Forming A Nonprofit Business Entity

There are many good reasons to organize your business as a nonprofit.

Nonprofit businesses, or 501(c) 3 companies, are exempt from taxation at the corporate level and are often entitled to certain state tax exemptions as well.

Organizing your business as a nonprofit can open up a whole world of grants and donations. Many public grants are earmarked for 501(c) 3 entities. Several major private foundations give donations only to nonprofit businesses. Individuals can give tax-free contributions to properly organized and federally recognized nonprofits.

There are several other potential benefits to being a nonprofit, including exemption from certain local and real property taxes, positive public perception, cheaper postal and advertising rates, and many others.

The question of whether a nonprofit is the right business entity for your company is a complicated and important one. Your company must consider all of the potential pros and cons, and if you've never done it before, you should consult with an experienced professional on whether it is the right choice for your company and how best to accomplish nonprofit status if you go that direction.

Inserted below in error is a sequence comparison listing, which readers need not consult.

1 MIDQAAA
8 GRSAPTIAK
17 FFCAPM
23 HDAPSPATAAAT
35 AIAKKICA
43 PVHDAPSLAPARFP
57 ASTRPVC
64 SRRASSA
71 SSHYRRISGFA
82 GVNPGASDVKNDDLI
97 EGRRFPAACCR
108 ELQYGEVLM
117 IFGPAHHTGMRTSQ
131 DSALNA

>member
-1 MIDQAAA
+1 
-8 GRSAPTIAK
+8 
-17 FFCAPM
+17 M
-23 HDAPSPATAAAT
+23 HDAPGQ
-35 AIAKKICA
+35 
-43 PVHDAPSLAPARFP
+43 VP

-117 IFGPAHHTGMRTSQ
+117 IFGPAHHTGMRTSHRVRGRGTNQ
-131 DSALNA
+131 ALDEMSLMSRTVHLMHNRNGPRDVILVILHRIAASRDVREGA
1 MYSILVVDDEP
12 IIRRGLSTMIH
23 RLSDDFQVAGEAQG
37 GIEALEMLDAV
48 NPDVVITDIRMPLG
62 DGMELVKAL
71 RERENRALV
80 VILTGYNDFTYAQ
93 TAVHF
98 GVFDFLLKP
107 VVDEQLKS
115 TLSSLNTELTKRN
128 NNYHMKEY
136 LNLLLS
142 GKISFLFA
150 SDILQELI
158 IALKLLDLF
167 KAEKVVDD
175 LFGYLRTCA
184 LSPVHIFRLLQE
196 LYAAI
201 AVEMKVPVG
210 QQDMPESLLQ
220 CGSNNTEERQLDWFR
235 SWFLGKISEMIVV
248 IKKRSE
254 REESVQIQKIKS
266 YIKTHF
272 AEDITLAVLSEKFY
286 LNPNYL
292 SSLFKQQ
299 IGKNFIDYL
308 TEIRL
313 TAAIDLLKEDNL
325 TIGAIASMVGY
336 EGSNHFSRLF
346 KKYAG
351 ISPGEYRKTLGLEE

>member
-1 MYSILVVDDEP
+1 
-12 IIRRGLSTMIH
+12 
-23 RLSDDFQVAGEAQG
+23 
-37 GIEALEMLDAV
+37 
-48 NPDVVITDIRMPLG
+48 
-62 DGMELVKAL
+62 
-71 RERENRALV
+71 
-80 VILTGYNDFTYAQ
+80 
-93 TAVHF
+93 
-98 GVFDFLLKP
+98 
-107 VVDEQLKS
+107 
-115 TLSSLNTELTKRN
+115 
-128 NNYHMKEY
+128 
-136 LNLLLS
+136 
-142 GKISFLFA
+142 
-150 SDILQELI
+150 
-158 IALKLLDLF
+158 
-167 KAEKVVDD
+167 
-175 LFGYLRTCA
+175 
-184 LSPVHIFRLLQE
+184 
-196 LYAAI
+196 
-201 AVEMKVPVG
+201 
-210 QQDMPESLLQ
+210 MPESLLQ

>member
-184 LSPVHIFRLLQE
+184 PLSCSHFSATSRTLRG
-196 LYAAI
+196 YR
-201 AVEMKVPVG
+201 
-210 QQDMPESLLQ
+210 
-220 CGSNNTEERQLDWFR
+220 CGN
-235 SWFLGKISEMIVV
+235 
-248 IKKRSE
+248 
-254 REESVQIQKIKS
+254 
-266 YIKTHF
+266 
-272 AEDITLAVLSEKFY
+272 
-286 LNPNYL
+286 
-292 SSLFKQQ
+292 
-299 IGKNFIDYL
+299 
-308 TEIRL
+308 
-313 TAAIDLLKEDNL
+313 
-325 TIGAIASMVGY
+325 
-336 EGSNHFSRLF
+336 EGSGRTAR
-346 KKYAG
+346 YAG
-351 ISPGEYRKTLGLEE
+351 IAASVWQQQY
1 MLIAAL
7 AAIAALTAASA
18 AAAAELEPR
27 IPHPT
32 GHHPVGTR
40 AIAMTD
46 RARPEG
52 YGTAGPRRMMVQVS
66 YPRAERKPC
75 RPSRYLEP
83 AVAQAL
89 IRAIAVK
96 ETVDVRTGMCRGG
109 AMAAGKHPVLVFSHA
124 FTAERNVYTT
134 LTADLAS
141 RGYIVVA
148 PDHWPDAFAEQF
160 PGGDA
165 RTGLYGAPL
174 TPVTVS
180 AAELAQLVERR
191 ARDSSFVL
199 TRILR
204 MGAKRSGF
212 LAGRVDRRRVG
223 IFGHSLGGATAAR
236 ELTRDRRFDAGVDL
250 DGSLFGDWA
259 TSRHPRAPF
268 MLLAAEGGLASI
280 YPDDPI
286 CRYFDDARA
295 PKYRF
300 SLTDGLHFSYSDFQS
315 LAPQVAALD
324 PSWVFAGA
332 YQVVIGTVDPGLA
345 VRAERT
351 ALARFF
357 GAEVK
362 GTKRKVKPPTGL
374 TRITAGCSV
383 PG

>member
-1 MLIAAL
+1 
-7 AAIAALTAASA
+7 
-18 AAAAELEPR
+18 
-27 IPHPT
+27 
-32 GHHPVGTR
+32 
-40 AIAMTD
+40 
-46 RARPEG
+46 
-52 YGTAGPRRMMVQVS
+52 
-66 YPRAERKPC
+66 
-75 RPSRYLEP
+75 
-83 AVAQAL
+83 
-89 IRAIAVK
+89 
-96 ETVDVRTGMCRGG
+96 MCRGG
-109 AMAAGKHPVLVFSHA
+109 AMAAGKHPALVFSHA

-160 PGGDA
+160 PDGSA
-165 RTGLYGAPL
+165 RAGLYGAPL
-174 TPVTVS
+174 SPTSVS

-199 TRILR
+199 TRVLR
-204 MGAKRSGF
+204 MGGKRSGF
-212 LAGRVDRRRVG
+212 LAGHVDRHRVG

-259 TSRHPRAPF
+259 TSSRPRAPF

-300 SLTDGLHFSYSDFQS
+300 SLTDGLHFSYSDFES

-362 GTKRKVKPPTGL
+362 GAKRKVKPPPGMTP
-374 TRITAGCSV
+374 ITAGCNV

Electing to go nonprofit is not without its downsides. The most significant limitation, and one with ramifications throughout the life of your company, is the most fundamental one. There is no private ownership of a nonprofit. This means no distributions and serious restrictions on end-of-life options for your company (the company must roll its assets into another nonprofit).

The formation requirements of starting a nonprofit business can be daunting, and the annual reporting requirements can be confusing. That's what we're here for. The team of nonprofit formation attorneys at Slinde Nelson Stanford has experience navigating both the formation and regulatory landscape for 501(c) 3 corporations.

What Do You Need Assistance With?

Our 501(c) 3 formation attorneys can help you with every aspect of 501(c)(3) formation and maintenance, including:

  • Analyzing the pros and cons of forming as a nonprofit or going through a conversion to a nonprofit
  • Preparing and filing the articles of incorporation
  • Amending and restating the articles of incorporation
  • Preparing the nonprofit's bylaws
  • Preparing the nonprofit's initial director minutes
  • Preparing the company conflict of interest policy
  • Obtaining the company EIN
  • Registration with the Oregon Department of Justice's charitable activities section
  • Obtaining local business permits
  • Risk management and insurance procurement
  • Preparing the application for tax-exempt status (Form 1023)
  • Registering and filing annual reports with the Oregon Department of Justice

Slinde Nelson Stanford works with all types of nonprofit organizations from public charities to private foundations, clubs, churches and para-church ministries, and many, many more. If your company has made the decision to go nonprofit, you should contact a team of well-qualified nonprofit transactional attorneys in Portland to help you through the process.

Contact Us

Contact our business lawyers for a free consultation. Call 206-237-0020 or contact us online.